Statute on the Imperial Family

Statute on the Imperial Family

 

(Uchrezhdenie ob Imperatorskoi Familii), the name given to the laws of Apr. 5, 1797, and July 2, 1886, that fixed the rights and responsibilities of members of the imperial family.

The Statute of 1797 defined the makeup of the imperial family and the order of succession. It also regulated the size of the family members’ allowances and determined the titles and coats of arms the members were to bear. In addition, the statute dealt with such matters as marriage and inheritance and created a special department—the Department of Appanages—to administer the lands and peasants belonging to the imperial family. The statute defined the imperial family to include children, brothers, grandchildren, great-grandchildren, and great-great-grandchildren of the emperor. These members of the family were given the title grand duke or grand duchess. They were to be addressed as imperatorskoe vysochestvo (imperial highness). The heir to the throne also received the title tsesarevich (crown prince), more commonly rendered in English as tsarevich.

At the beginning of the 19th century, the imperial family consisted only of the nine children of Paul I. By 1885, however, the imperial family had grown so large that there were 24 grand dukes. As a result, the Statute of 1886 was introduced to modify the Statute of 1797. Membership in the imperial family was redefined and allowances were altered accordingly. Great-grandchildren of an emperor, their eldest sons, and the eldest sons’ descendants in the male line were reduced to the title prince or princess of the blood imperial and were given the form of address vysochestvo (highness). The younger children of an emperor’s great-grandchildren and their descendants in the male line were also to be called prince or princess of the blood imperial but were to be addressed with the form svetlost’ (serenity).

References in periodicals archive ?
But, as Boris Nolde noted, this tradition was unknown in Russia, and both the succession law and the Statute on the Imperial Family were issued not as private agreements arrived at by a family council but as state decrees.
On the same day as Paul promulgated his succession law, he decreed the Statute on the Imperial Family and specified that the laws regulating the family be placed "among the fundamental laws [fundamental 'nye zakony] of Our Empire.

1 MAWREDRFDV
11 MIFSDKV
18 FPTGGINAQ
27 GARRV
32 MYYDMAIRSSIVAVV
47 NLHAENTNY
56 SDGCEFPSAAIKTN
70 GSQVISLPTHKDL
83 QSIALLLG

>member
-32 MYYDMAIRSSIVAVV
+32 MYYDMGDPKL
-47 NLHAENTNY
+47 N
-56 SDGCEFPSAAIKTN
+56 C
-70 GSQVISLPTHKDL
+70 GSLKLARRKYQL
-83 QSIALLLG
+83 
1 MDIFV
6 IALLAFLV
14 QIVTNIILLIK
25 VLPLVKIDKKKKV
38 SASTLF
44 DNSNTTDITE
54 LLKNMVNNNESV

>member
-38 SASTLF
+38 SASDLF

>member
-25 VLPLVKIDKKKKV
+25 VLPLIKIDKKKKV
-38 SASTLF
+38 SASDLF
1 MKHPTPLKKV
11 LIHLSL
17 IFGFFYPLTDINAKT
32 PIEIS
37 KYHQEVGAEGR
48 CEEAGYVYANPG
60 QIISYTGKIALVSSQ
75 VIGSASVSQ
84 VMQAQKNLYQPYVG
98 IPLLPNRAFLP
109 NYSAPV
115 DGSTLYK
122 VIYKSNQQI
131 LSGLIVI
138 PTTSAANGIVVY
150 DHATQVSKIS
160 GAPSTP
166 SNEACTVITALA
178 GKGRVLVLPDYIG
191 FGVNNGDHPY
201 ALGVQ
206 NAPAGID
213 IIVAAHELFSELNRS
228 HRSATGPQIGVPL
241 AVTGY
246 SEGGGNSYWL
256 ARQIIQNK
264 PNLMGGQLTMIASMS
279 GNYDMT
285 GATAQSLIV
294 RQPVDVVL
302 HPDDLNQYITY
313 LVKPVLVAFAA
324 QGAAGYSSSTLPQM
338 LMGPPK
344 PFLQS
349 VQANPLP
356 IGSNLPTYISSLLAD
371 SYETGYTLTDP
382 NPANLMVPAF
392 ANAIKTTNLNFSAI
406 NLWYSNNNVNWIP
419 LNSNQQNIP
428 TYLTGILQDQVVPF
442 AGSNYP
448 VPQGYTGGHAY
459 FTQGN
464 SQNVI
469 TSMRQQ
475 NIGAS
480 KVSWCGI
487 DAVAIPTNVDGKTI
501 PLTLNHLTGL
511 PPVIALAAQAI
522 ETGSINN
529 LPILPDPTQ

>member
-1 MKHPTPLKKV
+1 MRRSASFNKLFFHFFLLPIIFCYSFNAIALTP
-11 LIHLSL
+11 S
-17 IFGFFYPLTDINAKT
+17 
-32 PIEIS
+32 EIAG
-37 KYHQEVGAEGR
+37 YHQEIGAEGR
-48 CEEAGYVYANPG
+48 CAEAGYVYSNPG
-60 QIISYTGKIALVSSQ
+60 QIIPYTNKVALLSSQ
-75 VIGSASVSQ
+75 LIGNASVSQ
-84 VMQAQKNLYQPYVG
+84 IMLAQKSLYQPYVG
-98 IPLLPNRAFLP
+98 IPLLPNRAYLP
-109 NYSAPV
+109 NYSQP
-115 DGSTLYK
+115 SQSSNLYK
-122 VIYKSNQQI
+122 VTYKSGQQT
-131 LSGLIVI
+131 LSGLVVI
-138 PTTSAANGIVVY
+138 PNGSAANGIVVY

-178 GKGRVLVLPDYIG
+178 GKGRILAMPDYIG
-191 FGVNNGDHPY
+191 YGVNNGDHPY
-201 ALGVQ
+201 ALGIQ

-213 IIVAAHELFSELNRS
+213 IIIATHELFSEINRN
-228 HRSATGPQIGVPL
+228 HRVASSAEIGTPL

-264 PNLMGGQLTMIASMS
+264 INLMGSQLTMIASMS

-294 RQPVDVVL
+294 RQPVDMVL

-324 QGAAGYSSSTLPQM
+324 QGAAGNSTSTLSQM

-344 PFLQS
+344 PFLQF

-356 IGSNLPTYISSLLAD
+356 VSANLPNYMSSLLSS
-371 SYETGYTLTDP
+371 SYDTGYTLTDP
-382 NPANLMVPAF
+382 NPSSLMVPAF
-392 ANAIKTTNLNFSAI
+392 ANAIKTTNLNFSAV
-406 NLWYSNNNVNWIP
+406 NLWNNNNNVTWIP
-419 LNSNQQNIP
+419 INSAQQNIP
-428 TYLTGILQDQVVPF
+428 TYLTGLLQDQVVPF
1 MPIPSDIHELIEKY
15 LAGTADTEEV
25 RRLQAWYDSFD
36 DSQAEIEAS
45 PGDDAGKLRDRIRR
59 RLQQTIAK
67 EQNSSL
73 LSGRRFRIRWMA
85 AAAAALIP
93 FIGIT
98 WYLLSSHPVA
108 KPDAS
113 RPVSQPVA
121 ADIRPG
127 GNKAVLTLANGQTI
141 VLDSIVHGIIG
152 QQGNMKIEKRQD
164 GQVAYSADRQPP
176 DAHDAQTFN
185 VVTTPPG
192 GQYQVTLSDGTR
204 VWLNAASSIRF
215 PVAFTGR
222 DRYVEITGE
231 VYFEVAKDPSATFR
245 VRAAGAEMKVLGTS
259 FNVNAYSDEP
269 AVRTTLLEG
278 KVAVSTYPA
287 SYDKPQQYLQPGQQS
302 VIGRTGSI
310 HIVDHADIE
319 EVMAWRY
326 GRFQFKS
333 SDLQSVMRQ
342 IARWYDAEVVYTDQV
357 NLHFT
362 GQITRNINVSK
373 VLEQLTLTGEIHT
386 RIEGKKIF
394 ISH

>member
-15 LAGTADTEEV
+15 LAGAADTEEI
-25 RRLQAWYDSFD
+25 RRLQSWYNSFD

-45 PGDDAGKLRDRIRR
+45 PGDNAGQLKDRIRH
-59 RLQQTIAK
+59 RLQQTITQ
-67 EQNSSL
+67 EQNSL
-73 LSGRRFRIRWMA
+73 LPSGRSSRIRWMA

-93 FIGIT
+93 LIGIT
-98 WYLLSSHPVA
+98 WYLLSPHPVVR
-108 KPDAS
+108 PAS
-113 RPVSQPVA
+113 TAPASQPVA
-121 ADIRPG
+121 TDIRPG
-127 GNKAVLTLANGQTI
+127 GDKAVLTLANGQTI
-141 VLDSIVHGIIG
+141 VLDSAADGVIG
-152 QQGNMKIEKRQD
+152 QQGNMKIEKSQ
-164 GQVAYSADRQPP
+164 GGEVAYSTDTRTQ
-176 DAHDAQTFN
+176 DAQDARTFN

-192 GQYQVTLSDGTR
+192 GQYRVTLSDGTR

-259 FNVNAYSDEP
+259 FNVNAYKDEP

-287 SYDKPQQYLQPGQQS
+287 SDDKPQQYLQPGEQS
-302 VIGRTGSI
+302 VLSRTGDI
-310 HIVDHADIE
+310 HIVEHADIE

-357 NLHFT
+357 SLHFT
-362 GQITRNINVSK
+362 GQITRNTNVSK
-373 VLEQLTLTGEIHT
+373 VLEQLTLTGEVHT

But Paul's Statute on the Imperial Family indicated merely that only legitimate children of marriages approved by the ruling emperor could receive material support as members of the imperial family.
But Nicholas sought to reaffirm Paul's view of fundamental laws as those presenting the dynasty as the immutable basis of the Russian state, and he insisted that the Succession Law and Statute on the Imperial Family appear among a body of fundamental laws (osnovnye zakony) to be printed at the beginning of the Digest of Laws and titled the collection The Digest of Laws of the Russian Empire, Compiled at the Command of Emperor Nicholas the First.
He declared, "My Imperial Father, of Blessed Memory, for the first time established the succession on firm bases of law and published the Statute on the Imperial Family, which he, so to say, consecrated at the altar of the Assumption Cathedral.
Part 2, a revised version of Paul's Statute on the Imperial Family, consists of 121 articles.
Article 1 of the Fundamental Laws thus based the tsar's governmental authority on his absolute power as head of the imperial family, while article 71 from the Statute on the Imperial Family drew his absolute authority over the family from his definition as autocratic power in Part 1.
The 34 state laws that sought to define the parameters of monarchical power in relation to governmental officials and institutions are sandwiched between the laws on succession and accession and the Statute on the Imperial Family.
Alexander dealt with the moral crisis of the imperial family by vigorously exercising his paternal powers as defined in article 71 of the Statute on the Imperial Family.